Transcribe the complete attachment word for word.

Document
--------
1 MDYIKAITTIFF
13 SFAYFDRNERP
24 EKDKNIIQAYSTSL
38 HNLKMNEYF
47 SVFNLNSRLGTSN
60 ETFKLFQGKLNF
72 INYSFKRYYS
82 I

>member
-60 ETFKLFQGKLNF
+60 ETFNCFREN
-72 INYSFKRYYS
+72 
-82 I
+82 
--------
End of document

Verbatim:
1 MDYIKAITTIFF
13 SFAYFDRNERP
24 EKDKNIIQAYSTSL
38 HNLKMNEYF
47 SVFNLNSRLGTSN
60 ETFKLFQGKLNF
72 INYSFKRYYS
82 I

>member
-60 ETFKLFQGKLNF
+60 ETFNCFREN
-72 INYSFKRYYS
+72 
-82 I
+82 